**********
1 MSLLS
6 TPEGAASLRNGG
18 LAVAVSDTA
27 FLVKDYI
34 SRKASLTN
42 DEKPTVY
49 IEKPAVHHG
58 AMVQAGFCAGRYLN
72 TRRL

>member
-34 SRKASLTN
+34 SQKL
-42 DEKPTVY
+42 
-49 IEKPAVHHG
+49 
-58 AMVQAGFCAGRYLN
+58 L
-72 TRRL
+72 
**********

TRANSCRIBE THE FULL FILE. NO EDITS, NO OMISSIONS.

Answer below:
1 MSLLS
6 TPEGAASLRNGG
18 LAVAVSDTA
27 FLVKDYI
34 SRKASLTN
42 DEKPTVY
49 IEKPAVHHG
58 AMVQAGFCAGRYLN
72 TRRL

>member
-34 SRKASLTN
+34 SQKL
-42 DEKPTVY
+42 
-49 IEKPAVHHG
+49 
-58 AMVQAGFCAGRYLN
+58 L
-72 TRRL
+72 